All the statistical analyses were performed using the SPSS 16 and α = 0.05 was considered as the significance level. Paired t-test was used for comparing the three stages of quadruped and dead bug exercises. Moreover, the reliability and validity of the data were confirmed through a pilot study. This pilot study aimed to determine the repeatability of the data and revealed ICCs of 0.66 - 0.87 indicating the high reliability of the data.

Figure 6. Simultaneous Movement of Left Leg Reach and Right Arm Reach

4. Results

In this study, the participants’ mean age, mean height, and mean weight was 23.1 ± 2.41 years, 163.80 ± 5.42 cm and 54.3 ± 8.38 kg, respectively. According to the results of paired t-test, a statistically significant difference was observed between the right arm reach of quadruped and dead bug exercises (P = 0.015, P = 0.01, respectively). In other words, right IO and TrA muscles had higher activities in comparison to the other muscles in quadruped exercise (Table 1). According to the results of the paired t-test, activity of TrA muscles in left leg reach during the quadruped exercise was higher than the same position in the dead bug exercise (in right TrA, P = 0.005, in left side, P = 0.046) (Table 1). Also, the activity of the right TrA muscle was higher when simultaneous movements of the left leg and right arm were performed in the quadruped exercise compared to the dead bug exercise (P = 0.002) (Table 2).

Table 1. Comparison of Mean Muscles Activation While Right Arm Reach in Quadruped and Dead Bug Exercises a,b
VariablesQuadruped, mvDead Bug, mvP-Value
Right arm reach0.62 ± 1.230.59 ± 92.00.015 c
Left leg reach0.69 ± 1.270.76 ± 1.110.235
Right arm reach1.51 ± 1.290.72 ± 1.350.844
Left leg reach1.36 ± 1.760.9 ± 1.520.275
Rt TrA
Right arm reach2.14 ± 2.570.56 ± 1.130.001 c
Left leg reach1.75 ± 2.581.26 ± 1.450.005 c
Lt TrA
Right arm reach1.38 ± 1.600.55 ± 1.200.08
Left leg reach1.69 ± 2.080.87 ± 1.440.046 c
Right arm reach0.55 ± 0.314.36 ± 1.310.173
Left leg reach0.51 ± 0.550.95 ± 0.420.475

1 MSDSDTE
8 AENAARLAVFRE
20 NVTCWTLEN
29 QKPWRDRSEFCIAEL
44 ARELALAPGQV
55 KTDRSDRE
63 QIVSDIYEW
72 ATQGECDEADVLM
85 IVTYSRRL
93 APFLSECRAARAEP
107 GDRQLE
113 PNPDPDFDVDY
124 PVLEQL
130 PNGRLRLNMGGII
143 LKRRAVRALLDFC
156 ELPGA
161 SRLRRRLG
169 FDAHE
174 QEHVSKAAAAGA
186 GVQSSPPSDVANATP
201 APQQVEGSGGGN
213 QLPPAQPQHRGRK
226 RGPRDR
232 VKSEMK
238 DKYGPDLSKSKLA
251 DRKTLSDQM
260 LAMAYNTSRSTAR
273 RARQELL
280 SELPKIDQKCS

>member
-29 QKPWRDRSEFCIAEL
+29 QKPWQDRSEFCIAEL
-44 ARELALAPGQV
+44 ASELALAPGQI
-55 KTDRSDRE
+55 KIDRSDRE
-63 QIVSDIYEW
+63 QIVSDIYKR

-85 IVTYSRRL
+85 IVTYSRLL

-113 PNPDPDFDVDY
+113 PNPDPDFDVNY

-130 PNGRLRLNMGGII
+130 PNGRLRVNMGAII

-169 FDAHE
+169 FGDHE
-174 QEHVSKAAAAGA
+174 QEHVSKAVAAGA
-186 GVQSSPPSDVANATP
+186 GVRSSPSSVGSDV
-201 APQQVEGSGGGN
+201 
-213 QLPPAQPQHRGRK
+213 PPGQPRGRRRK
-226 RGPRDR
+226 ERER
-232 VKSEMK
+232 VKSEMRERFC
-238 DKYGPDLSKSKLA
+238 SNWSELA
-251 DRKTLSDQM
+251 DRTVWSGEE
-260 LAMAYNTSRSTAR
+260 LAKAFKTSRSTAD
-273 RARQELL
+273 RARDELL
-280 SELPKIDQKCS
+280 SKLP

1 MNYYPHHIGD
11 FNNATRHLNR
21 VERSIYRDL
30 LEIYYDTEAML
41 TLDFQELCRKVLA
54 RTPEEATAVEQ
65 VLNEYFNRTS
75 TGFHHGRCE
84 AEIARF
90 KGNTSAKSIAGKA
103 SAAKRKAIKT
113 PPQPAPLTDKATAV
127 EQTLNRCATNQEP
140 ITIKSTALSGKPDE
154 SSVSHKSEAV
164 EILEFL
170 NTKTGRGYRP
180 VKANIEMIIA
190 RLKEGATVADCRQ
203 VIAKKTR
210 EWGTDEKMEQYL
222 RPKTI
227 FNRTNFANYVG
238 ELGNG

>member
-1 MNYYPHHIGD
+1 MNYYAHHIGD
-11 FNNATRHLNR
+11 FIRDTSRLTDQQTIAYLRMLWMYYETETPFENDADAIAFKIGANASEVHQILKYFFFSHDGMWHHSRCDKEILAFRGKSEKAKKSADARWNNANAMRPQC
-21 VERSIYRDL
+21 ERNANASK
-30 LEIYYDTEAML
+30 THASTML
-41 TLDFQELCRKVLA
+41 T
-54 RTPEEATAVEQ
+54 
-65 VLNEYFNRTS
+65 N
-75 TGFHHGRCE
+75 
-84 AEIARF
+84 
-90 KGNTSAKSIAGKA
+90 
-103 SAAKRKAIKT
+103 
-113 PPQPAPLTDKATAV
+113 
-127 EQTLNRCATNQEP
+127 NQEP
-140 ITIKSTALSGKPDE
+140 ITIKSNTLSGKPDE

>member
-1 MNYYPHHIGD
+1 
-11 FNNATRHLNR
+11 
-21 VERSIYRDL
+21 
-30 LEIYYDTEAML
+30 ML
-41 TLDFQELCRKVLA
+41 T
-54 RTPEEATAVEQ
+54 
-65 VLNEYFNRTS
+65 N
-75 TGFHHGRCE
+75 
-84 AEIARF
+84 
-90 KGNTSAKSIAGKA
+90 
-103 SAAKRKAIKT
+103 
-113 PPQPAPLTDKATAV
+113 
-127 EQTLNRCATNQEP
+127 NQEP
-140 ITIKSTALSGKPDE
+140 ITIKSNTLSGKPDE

Right arm reach0.85 ± 0.484.29 ± 1.260.245
Left leg reach1.38 ± 0.641.38 ± 0.540.655

a Abbreviations: IO: Internal Oblique, Lt: Left, MF: Multifidus, Rt: Right,. TrA: Transeverse Abdominus.

b n = 30.

c Statistically significant.

Table 2. Comparison of Mean Muscles Activation During the Simultaneous Movement of Extremities in Quadruped and Dead Bug Exercises a,b
VariablesQuadruped, mvDead Bug, mvP-Value
Rt IO0.8 ± 1.350.75 ± 1.130.147
Lt IO1.63 ± 1.900.67 ± 1.480.173
Rt TrA2.63 ± 3.110.93±1.450.002 c
Lt TrA1.55 ± 1.951.76 ± 1.620.425
Rt MF0.52 ± 0.762.8 ± 0.820.898
Lt MF0.86 ± 1.015.41 ± 1.240.790

a Abbreviations: IO: internal oblique, Lt: Left, MF: multifidus, Rt: Right, TrA: Transeverse abdominus.

b n = 30.

c Statistically significant.

5. Discussion

The results of the present study showed the mean activity of the abdominal and lumbar muscles were different in these exercises. Overall, in right arm reach of quadruped exercise, right TrA and IO had the highest activation compared to the other muscles.

In quadruped position, the abdominal muscles are stretched due to gravity and then, stretch reflex appears [27]. During right arm reach position of quadruped exercise, spinal segments rotate, the distance between the ribcage and pelvis increases and stability is disrupted. Consequently, the right IO contracts in order to prevent this instability. Also the contraction of IO muscle can preserve the spinal posture in this stage of Quadruped exercise [28].